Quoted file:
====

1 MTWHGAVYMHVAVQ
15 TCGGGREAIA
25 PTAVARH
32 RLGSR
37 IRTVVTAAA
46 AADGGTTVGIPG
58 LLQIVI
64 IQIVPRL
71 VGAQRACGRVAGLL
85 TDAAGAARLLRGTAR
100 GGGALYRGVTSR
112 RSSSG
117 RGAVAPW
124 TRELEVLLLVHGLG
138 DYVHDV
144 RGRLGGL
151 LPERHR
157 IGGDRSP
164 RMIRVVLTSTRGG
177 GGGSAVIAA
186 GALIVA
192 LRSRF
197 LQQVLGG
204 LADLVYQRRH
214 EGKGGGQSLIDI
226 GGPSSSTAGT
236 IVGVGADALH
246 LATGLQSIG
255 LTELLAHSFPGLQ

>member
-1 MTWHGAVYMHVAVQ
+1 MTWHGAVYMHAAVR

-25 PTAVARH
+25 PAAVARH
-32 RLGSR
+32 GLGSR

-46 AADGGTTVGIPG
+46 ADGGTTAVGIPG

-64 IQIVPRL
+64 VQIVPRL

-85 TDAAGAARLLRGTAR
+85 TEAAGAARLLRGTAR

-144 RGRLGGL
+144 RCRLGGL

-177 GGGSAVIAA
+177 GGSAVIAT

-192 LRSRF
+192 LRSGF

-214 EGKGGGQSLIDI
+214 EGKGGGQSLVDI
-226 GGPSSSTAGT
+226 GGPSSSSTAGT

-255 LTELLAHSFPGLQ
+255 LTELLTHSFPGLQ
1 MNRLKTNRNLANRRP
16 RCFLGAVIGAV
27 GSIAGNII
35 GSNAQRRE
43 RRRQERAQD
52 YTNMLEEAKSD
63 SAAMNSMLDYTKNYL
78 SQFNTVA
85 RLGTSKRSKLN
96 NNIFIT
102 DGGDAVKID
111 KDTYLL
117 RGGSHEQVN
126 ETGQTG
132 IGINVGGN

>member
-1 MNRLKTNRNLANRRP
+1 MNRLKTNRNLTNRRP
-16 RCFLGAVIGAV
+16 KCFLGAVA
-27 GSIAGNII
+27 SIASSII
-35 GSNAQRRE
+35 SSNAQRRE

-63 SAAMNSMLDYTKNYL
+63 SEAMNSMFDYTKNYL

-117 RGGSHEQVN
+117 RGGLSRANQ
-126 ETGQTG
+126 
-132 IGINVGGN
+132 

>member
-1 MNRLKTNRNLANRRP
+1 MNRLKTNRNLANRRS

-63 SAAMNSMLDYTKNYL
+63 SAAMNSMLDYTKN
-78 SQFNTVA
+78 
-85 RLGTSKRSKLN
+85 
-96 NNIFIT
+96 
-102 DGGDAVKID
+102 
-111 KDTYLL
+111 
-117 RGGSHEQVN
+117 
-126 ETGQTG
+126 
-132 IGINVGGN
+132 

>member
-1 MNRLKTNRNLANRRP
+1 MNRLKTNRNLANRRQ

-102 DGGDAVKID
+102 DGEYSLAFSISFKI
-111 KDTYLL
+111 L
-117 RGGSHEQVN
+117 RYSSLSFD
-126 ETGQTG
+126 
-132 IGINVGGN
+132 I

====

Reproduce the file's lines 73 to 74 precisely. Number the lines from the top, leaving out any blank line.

-16 RCFLGAVIGAV
+16 KCFLGAVA